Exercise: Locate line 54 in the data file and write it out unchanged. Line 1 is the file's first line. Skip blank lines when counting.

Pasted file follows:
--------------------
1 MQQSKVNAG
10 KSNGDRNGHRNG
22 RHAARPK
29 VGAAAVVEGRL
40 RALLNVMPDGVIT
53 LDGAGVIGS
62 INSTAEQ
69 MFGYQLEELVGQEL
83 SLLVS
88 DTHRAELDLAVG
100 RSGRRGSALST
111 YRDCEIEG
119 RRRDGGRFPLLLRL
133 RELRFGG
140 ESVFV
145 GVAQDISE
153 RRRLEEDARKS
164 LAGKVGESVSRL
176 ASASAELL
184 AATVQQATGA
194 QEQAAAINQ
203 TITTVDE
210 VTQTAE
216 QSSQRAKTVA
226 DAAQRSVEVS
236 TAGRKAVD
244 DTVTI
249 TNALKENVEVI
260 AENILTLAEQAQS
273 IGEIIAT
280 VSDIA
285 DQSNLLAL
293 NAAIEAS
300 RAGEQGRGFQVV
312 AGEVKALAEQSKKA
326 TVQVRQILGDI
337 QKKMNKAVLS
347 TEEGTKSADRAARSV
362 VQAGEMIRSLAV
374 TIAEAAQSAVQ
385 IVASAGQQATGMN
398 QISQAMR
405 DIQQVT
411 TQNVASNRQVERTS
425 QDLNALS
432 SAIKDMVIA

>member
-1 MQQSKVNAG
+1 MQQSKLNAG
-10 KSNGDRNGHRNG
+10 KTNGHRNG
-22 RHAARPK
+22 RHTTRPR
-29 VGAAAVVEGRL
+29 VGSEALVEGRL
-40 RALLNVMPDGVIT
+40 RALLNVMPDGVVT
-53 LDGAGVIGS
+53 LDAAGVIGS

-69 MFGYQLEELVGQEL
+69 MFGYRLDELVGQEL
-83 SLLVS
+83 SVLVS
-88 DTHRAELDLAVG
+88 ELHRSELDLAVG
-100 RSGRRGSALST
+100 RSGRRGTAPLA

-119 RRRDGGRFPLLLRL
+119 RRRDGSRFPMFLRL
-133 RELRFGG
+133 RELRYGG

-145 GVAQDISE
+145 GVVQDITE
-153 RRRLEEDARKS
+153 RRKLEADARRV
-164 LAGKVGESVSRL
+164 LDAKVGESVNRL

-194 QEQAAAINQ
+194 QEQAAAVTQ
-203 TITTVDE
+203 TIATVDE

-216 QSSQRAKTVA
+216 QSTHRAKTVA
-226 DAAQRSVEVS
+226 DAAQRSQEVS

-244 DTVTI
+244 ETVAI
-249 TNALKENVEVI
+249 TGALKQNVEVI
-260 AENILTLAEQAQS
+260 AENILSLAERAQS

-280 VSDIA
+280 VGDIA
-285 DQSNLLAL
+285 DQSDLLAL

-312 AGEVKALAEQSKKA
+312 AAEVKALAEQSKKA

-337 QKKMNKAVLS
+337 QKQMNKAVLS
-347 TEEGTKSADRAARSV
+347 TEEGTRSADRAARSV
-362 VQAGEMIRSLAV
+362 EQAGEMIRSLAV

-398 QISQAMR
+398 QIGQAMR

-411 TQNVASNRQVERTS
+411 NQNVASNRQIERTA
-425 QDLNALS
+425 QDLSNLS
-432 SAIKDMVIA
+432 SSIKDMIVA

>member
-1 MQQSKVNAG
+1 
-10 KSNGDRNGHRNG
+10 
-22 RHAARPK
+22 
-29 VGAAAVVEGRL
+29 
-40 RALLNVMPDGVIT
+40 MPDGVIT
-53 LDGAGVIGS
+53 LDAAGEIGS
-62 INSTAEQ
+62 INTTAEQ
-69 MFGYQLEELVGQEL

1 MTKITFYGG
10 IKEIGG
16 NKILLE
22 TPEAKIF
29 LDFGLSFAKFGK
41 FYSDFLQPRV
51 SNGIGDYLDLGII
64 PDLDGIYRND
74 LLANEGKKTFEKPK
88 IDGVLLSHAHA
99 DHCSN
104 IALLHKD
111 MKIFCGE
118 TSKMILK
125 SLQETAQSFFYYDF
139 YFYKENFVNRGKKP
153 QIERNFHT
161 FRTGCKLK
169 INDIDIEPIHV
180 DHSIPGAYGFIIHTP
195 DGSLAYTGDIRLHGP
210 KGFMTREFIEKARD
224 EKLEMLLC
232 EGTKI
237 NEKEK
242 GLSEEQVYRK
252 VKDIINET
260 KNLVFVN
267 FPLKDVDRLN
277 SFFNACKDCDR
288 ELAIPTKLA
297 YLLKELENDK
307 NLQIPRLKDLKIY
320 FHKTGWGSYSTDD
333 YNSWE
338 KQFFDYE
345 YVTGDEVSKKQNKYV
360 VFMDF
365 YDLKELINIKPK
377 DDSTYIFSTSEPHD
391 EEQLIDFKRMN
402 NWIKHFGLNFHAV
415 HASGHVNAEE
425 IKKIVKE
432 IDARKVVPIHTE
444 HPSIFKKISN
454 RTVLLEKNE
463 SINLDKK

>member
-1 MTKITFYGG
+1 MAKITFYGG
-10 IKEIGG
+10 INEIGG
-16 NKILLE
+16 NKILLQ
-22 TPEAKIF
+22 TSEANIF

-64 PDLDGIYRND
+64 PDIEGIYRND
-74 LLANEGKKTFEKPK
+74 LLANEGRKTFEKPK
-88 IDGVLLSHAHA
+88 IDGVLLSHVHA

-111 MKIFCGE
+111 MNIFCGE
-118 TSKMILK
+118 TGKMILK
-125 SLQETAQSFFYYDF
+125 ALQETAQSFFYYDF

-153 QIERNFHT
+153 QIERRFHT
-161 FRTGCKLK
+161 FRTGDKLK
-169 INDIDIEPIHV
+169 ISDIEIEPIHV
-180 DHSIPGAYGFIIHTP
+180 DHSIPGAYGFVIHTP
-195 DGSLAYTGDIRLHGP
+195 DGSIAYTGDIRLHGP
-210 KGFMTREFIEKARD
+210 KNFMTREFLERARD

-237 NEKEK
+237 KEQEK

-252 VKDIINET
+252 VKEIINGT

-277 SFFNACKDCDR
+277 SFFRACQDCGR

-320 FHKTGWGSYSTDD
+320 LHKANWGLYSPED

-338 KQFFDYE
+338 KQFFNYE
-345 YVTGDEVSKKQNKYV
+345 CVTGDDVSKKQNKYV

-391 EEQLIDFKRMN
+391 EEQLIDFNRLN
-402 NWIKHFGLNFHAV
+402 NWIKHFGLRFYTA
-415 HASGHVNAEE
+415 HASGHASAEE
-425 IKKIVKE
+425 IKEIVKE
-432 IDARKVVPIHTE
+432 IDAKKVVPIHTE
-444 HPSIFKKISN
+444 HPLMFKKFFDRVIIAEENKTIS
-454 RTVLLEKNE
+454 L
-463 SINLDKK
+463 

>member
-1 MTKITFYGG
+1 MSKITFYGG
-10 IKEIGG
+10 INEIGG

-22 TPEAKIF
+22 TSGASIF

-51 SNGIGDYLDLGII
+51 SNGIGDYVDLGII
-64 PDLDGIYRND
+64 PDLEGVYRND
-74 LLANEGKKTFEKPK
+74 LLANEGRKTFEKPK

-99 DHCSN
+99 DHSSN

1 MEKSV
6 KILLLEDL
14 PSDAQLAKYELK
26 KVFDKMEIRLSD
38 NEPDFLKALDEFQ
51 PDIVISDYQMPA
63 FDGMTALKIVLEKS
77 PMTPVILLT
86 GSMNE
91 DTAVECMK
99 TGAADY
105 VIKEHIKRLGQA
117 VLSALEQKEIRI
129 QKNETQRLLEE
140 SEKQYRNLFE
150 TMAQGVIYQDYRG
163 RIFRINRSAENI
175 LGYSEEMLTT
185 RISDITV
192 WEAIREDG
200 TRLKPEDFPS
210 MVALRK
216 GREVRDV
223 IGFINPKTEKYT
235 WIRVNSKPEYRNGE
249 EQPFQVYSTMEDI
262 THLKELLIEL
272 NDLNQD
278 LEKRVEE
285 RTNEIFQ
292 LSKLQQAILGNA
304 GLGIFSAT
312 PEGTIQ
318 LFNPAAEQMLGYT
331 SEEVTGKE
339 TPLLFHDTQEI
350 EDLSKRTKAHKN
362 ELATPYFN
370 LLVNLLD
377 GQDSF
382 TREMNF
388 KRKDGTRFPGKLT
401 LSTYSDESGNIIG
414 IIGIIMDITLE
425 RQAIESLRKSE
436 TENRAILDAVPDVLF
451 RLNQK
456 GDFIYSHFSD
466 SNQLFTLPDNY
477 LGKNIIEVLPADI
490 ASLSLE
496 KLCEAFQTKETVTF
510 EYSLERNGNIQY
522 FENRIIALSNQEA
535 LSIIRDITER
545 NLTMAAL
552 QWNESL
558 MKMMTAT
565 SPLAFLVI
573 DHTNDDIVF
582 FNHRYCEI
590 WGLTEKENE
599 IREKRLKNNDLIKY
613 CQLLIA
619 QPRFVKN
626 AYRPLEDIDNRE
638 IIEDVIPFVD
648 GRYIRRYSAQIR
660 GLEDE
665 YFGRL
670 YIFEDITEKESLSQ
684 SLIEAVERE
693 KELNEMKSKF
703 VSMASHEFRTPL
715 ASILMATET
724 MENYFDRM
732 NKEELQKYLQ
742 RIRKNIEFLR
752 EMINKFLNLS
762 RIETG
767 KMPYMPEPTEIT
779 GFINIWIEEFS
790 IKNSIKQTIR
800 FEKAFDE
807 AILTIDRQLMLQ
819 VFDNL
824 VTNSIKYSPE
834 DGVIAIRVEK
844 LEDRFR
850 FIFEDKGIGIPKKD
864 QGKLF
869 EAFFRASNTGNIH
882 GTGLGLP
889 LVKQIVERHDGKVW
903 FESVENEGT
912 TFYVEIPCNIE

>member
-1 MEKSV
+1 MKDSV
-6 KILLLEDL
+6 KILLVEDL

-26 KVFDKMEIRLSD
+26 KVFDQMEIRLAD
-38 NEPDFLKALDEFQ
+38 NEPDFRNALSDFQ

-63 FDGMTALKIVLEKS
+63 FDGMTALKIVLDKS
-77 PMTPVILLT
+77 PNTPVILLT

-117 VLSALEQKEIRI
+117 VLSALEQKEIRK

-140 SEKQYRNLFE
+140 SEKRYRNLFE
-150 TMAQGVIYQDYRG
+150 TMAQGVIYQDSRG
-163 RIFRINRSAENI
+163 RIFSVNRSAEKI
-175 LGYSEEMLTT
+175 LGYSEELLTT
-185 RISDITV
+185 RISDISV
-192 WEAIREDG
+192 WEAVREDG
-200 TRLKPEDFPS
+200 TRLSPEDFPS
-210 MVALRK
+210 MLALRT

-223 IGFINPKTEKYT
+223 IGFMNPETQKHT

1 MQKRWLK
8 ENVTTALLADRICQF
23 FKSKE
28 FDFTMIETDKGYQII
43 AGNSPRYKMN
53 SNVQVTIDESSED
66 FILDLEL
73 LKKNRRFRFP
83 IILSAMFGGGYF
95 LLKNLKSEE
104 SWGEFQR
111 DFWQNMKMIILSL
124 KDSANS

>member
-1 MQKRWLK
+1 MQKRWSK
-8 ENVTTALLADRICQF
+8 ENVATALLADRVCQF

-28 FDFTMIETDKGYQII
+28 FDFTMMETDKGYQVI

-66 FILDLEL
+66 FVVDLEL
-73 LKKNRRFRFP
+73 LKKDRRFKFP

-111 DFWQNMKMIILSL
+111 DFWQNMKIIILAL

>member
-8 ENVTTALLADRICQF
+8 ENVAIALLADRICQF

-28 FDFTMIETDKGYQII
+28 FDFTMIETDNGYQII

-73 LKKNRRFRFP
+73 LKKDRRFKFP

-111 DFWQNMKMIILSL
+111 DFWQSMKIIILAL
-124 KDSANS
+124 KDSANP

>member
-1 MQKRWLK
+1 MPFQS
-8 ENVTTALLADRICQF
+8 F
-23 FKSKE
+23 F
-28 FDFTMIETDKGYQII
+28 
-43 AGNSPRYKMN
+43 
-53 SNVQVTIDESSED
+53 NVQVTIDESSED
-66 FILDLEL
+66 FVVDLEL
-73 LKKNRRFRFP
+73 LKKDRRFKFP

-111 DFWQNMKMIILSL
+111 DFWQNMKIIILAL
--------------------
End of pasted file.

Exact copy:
-29 VGAAAVVEGRL